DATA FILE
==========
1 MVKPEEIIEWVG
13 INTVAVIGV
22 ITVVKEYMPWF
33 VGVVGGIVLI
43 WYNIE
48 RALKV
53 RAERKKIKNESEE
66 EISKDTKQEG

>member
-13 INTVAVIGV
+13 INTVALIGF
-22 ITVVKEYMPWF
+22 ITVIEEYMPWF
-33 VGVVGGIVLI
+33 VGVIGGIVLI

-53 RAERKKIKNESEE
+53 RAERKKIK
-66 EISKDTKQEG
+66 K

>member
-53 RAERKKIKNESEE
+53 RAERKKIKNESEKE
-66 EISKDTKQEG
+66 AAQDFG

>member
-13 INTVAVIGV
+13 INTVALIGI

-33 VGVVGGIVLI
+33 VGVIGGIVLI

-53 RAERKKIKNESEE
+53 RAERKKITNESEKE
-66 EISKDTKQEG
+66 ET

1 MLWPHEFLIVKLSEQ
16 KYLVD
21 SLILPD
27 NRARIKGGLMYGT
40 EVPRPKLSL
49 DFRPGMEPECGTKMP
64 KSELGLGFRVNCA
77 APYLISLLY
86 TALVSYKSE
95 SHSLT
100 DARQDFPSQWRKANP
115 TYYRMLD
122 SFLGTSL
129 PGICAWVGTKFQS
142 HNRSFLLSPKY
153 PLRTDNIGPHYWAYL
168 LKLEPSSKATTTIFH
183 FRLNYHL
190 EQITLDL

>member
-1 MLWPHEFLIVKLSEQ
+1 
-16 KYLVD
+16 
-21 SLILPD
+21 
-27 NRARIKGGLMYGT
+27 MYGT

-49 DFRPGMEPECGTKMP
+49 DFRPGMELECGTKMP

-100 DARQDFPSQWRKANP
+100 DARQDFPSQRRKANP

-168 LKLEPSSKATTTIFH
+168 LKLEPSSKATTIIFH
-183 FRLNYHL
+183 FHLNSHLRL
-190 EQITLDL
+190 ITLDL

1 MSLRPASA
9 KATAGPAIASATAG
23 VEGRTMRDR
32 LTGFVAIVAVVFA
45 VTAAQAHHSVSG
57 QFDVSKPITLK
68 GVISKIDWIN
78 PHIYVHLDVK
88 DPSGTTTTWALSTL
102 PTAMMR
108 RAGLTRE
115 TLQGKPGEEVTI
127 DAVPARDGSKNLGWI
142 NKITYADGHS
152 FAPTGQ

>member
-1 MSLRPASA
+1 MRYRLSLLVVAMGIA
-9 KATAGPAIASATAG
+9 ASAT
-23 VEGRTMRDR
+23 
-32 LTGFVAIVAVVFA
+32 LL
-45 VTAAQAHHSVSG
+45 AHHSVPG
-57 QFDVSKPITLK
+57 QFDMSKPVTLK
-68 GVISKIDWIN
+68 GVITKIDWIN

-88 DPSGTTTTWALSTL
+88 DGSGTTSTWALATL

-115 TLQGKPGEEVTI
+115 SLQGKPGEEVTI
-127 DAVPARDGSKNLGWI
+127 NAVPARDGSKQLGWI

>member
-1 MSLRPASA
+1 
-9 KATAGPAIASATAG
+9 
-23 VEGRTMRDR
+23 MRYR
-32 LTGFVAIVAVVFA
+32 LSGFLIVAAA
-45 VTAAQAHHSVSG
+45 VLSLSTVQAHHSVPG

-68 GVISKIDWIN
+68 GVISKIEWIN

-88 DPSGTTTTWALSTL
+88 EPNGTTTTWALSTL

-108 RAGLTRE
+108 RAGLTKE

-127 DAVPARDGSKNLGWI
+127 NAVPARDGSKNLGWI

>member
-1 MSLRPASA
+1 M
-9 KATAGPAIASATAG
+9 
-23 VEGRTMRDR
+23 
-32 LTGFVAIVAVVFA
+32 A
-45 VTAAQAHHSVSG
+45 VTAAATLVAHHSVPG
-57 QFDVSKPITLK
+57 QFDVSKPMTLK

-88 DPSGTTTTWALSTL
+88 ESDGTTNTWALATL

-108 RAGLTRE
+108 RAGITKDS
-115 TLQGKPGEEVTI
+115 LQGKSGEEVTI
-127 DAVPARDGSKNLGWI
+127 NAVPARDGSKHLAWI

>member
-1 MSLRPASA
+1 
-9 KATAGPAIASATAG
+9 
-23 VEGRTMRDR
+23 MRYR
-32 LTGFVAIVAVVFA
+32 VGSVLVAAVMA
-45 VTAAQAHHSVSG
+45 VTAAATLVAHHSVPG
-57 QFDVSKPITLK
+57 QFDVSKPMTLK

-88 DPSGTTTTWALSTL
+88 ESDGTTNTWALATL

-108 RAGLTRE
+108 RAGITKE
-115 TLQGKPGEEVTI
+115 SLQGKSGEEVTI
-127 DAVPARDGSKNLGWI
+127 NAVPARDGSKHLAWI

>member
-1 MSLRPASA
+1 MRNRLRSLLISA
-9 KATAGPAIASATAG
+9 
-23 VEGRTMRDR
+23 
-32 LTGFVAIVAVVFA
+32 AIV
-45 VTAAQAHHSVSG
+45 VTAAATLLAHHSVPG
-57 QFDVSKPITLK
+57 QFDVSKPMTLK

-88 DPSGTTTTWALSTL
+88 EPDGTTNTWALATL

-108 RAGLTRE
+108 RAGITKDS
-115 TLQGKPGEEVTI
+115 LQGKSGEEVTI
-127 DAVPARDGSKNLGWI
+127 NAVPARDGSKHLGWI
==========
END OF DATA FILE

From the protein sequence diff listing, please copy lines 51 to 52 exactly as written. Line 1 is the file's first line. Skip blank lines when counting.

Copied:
183 FRLNYHL
190 EQITLDL